Senator Mikulski, you're supposed to buy low and sell high, not the other way around. You, too, Senator Cardin.
Maryland's senators dumped stocks last year as the end of the world was forecast and the Dow Jones industrial average plunged below 6,600, according to recently available disclosures.
Again showing the all-too-common weaknesses that can hurt a portfolio, Sen. Barbara Mikulski sold thousands of dollars in stocks almost exactly at the market's bedrock bottom in early March 2009. Sen. Ben Cardin, too, pulled a lot of money out of stocks a couple of months earlier and put it into a safe but low-yielding money-market fund.
Of course, stock markets sprang back from their lows. Even though stocks have struggled recently, both senators would have been better off if they had held on through the turmoil.
They seem to have joined numerous other investors last year in ignoring basic financial advice: Don't panic when stocks plummet. Don't try to time the market. Invest for the long term.
"Be fearful when others are greedy and greedy when others are fearful," is the famous advice from Berkshire Hathaway's Warren Buffett. But it's human nature to mimic the crowd.
Every year, I check the investment behavior of Maryland's congressional delegation, partly for the lessons it teaches and partly because I'm a financial peeping Tom. All these figures are from congressional financial disclosure forms made available online by the nonpartisan Center for Responsive Politics at OpenSecrets.org.
Last year was characterized by breathtaking new lows for the Dow, which, thanks to the mortgage crisis, had fallen from 14,000 in late 2007 to nearly 8,000 in November 2008. It plunged even more in 2009, bottoming out at 6,547 on March 9.
Most members of the Maryland delegation who owned stocks held tight through the chaos.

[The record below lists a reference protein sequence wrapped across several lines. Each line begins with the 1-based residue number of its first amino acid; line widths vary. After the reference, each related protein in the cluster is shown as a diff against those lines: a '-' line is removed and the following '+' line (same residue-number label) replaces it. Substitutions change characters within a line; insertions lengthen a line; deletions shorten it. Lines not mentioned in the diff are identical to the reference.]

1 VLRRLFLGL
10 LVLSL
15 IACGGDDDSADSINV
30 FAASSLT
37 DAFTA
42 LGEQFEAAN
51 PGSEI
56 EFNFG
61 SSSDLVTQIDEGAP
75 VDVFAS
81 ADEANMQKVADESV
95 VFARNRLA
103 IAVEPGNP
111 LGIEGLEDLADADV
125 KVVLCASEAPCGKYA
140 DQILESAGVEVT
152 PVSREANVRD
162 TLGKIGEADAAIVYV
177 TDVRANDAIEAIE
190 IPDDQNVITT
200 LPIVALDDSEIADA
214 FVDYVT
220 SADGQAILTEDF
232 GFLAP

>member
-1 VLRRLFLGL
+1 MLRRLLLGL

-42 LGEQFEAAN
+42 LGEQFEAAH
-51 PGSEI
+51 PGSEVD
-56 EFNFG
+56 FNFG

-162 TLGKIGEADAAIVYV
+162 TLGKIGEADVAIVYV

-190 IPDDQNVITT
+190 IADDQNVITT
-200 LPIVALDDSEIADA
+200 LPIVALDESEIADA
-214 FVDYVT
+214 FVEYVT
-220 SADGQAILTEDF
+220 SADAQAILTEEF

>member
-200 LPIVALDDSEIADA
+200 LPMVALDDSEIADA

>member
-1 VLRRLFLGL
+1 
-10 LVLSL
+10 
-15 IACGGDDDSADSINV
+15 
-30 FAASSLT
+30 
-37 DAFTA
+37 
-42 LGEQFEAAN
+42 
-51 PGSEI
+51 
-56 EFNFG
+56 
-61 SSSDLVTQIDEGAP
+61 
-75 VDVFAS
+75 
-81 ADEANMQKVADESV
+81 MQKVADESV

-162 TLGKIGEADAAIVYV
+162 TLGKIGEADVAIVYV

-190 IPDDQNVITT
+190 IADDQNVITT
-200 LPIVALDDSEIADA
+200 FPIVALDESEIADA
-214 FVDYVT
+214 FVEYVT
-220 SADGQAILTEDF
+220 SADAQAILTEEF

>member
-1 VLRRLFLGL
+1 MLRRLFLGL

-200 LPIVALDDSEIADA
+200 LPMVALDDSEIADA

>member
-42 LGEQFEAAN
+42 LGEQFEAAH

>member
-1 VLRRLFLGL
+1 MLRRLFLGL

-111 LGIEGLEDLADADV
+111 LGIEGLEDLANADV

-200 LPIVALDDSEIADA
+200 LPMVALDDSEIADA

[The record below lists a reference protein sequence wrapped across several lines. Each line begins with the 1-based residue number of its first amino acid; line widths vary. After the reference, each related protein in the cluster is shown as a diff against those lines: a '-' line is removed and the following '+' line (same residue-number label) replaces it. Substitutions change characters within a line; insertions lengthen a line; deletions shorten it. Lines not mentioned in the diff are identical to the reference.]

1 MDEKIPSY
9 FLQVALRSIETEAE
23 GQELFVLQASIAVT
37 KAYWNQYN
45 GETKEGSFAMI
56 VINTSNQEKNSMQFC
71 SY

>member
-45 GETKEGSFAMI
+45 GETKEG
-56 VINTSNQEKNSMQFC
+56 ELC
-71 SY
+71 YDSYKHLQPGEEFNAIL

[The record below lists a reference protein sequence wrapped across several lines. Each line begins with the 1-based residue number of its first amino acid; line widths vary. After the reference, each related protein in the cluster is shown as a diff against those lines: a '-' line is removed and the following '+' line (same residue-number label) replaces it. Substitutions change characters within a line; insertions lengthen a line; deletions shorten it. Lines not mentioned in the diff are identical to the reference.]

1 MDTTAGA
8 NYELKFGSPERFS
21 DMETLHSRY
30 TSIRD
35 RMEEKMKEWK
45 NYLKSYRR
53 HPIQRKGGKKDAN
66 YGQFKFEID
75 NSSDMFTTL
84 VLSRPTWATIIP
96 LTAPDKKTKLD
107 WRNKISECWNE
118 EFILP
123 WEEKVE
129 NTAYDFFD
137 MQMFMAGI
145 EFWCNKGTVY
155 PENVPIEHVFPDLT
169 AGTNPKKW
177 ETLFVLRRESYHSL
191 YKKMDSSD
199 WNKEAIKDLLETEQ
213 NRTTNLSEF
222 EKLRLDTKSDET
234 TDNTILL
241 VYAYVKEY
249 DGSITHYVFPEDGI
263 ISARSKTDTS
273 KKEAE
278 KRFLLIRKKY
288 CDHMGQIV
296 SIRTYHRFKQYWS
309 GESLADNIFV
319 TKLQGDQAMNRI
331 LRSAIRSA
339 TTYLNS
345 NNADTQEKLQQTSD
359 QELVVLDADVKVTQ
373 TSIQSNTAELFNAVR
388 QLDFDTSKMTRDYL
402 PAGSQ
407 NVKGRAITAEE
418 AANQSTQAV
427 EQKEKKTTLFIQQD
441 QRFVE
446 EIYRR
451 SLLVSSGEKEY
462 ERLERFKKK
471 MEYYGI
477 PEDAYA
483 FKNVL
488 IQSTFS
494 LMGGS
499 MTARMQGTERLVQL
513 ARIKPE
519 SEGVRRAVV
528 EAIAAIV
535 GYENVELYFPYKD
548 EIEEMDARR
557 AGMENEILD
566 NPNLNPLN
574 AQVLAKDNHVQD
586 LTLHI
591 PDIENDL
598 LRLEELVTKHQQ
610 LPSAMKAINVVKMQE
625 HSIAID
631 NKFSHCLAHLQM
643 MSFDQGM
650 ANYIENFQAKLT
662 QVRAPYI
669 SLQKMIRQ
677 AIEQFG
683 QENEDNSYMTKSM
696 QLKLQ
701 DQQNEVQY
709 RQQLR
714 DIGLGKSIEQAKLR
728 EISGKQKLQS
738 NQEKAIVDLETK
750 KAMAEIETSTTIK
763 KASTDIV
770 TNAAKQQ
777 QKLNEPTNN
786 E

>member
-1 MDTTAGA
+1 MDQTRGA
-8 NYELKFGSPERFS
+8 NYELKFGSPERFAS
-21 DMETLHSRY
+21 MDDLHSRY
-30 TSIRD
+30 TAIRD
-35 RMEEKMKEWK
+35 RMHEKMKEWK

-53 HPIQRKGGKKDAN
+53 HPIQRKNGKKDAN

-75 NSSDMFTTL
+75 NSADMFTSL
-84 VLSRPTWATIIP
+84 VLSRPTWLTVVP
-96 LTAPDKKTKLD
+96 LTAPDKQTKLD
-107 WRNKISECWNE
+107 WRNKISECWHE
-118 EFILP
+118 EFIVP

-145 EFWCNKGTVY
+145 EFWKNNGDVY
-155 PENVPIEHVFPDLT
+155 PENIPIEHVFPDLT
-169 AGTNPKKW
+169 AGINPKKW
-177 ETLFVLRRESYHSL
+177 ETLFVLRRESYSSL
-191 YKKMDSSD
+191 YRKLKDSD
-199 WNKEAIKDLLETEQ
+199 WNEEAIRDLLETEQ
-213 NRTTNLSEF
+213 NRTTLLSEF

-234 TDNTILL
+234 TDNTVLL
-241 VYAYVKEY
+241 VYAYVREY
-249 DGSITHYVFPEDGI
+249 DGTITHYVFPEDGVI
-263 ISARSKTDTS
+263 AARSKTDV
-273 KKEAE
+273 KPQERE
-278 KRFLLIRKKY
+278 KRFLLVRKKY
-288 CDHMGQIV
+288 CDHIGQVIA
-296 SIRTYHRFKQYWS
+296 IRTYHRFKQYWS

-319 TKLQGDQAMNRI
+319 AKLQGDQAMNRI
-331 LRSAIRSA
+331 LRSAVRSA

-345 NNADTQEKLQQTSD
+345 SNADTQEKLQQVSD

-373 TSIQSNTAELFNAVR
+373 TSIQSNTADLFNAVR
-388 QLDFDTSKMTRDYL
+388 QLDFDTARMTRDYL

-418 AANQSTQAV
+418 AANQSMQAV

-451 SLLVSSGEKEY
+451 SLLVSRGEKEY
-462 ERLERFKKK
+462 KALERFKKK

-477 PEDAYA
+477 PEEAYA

House Majority Leader Steny Hoyer maintained his loyalty to Bill Miller, the struggling superstar fund manager at Baltimore-based Legg Mason. Hoyer held between $250,000 and $500,000 in Miller's Legg Mason Value Trust at the end of 2009, enjoying a spectacular 98 percent rebound that Miller achieved from the March lows through the end of December.
Investing heavily in housing-related shares, Miller badly trailed the market average for a while before beating it again in 2009.
By contrast, Baltimore County Rep. C.A. "Dutch" Ruppersberger fired Miller in September 2008, removing between $315,000 and $650,000 that he had held in Legg Mason funds for many years — all of his Legg Mason investments.
I doubt he regrets it, however. While the market continued to plunge, Ruppersberger put much of the cash back into stocks. Alone among the Maryland delegation, he bought while everybody sold during the worst of the turmoil, adding several U.S. and foreign stock funds in November and December 2008 as well as between $1,000 and $15,000 in gold.
He kept it up in 2009, sinking between $15,000 and $50,000 into S&P 500 stocks at the bottom of the market in March. That investment had earned 68 percent by the end of the year. He also put money into junk bonds, which also did well in 2009, and stock in Johnson & Johnson, McCormick & Co. and GE Capital.
Meanwhile Cardin and Mikulski were selling with the crowd.
In January 2009, when the Dow was at 8,600, Cardin unloaded stakes worth between $230,000 and $600,000 in several U.S. stock mutual funds and tucked the money into a stable but low-return money-market fund. He eventually put much of it back into stocks — but not until August. By then the Dow had recovered, hitting 9,370.
The timing for Mikulski, who has a history of selling at the bottom and buying at the top, was worse. She dumped between $3,000 and $45,000 in U.S. and international stock funds on March 5, 2009, when the Dow was at 6,594. Markets hit their lows four days later and then sharply rebounded.
To be sure, neither senator was ejecting anything close to her or his entire stock portfolio. At the end of 2009, Mikulski owned stock funds worth between $8,000 and $120,000. Cardin owned stock and stock funds worth between $314,000 and $985,000. Smartly, both senators were diversified with substantial money in bonds, savings accounts and other nonstock investments.
Cardin "has a pretty steady investment history," said his spokeswoman, Susan Sullam. "He tries to take a moderate, steady approach, and he isn't terribly reactive to various markets ups and downs."
Mikulski's spokeswoman didn't call me back.
Maybe the smartest investor lately, in Congress or the universe, has been Western Maryland's Rep. Roscoe Bartlett. For years he has owned farm and residential rental property, precious metals and hardly any stock. His stake in gold and other precious metals was worth between $250,000 and $500,000 at the end of 2009.
As Wall Street trembled and mortgages went bust in their millions, gold was about the only investment to go pretty much straight up.
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